For those who care for someone with Parkinson's disease
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By TiredTexan On 2011.08.26 15:53
Haven't posted in some time. It has been a bit over 6 months since my PD husband had a swallowing test showing he was aspirating everything. The PEG tube was immediately suggested - and rejected. I found that he could drink the fortified drinks (Mighty Shakes) as well as eat some very soft food (like malt-o-meal, mashed banana, instant mashed potato, pureed veggies, etc.) and he has had a very limited diet since.
He has a lot of phlegm and drools fairly heavily (we have tried many things), and clears his throat often.
He has dementia that - in hind sight - has been a factor all the time and progresses pretty rapidly now. Over 8 years ago, a two week loss of voice, then 2 or more years and 3 or 4 doctors later, the parkinsons diagnosis finally was given. After all this time I have doubts about "textbook parkinsons" and am inclned to suspect one of the related conditions (perhaps Lewy Body Dementia). He has never had tremors, at 83 walks as well as any man his age. None of our docs will confirm nor deny that possibility.
Anyway, I have questions that someone here may or may not be able to "shed some light" on!
First, why is the drooling and phlegm so bad during the day, but there is seldom any evidence of it through the night?
One poser is how he can chew and swallow a "gummy" vitamin without "blinking an eye"...when the slightest food lump is a problem.
In these six months we have been referred to several specialists to "check out some slight possibility" - and always the PEG tube quesiion is raised and I have to 'defend' the decision. The docs try to make the entire thing seem as "easy as pie", but when we conferred with the surgeon, who realized we had researched info, he explained the infection possibility, that the phlegm would not be helped, and the aspiration percentage would be about the same. I suspect that few doctors actually do all that is involved from day to day with a PEG tube - it is left to nurses or other health care people.
I mentioned that my husband is 83 years old - I am a pretty "frisky" 81 year old, have had osteo arthritis half of those 81, and cannot take prescription NSAIDS...have to rely on OTC meds like acetomnophen and glucosamine/chondroitin. I admit that there are days when I feel that I simply cannot go on in this manner - what determines when a caretaker must "give up" - and not feel guilty about doing so?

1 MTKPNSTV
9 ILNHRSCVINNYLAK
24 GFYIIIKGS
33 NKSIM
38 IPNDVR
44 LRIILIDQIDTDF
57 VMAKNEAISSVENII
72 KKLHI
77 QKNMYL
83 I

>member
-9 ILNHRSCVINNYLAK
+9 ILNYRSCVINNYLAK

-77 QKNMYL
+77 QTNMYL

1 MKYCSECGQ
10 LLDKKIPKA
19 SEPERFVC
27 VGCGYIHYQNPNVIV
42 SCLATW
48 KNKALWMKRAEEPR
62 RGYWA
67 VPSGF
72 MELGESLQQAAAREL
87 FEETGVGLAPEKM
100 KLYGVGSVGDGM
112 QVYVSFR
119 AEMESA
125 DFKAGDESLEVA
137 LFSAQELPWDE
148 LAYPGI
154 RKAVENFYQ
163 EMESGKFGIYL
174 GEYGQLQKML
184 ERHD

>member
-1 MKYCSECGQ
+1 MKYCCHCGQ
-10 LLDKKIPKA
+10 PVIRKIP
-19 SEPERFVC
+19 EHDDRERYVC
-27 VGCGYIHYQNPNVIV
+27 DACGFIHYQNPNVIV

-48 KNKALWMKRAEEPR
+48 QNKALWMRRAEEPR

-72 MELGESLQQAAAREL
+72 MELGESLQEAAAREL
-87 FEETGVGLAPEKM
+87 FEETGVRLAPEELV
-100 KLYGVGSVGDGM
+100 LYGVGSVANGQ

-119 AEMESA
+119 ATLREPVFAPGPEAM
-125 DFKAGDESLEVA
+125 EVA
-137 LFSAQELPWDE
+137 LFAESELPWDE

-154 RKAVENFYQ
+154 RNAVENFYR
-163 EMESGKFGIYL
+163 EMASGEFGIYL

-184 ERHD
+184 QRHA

We currently live in an independent living facility - and the staff here is so very helpful. We could go back to our as-yet-unsold house - but the responsibility would only increase for me. We have people around all the time here - going back would isolate us to some degree.
I try to keep a positive attitude - we have had a great 61 years together. But people are always saying, "Take care of YOURSELF" - that is easier said than done!

By plcpainter On 2011.08.27 12:54
Dear Tired Texan,
Yesterday I was talking with the head of Physical Therapy at the skilled nursing facility where my husband has been for the past week. She told me I needed to take care of myself and I pointedly asked her what that meant! I'm getting irritated with that phrase -- "Take care of yourself"! So, I've gotten feisty and starting asking people to explain what I should specifically DO???!
Part of her answer was to allow myself permission to seek help, either by hiring caregivers to come into our home on a regular basis or by having my husband in a care facility. She said my role was to be a WIFE and to love my husband as a wife. When the caregiving duties circumvented my ability to be a wife THEN I needed to make a change. This has profoundly affected how I'm looking at our ordeal! It has really helped me clarify where my responsibilities lie and where I need to put my energies!
Yesterday, when I went in to see my husband, I went focused on "Being His Wife"; not his care giver, not his medical advocate (though I remain active in those roles!). It was amazing how he reacted to me in such a happier, friendlier, loving way! :)
This seems so basic but it is a major paradigm shift in my thinking. My vows were to be his wife in better or worse and I am doing that. I am not a natural care giver and I bless those who are. I have many other people skills though and I will continue to use those with my husband and let those who are care givers do what they do best!
Holding good thoughts for you and your husband.

By TiredTexan On 2011.09.05 23:27
Thanks, picpainter. Your slant on the caretaker/wife dilemma is interesting and definitely something to think about. Accomplishing a solution is not so easy - but it does make sense. I'm just so tired of wearing all these hats!
I guess no one else has this problem! Ha!

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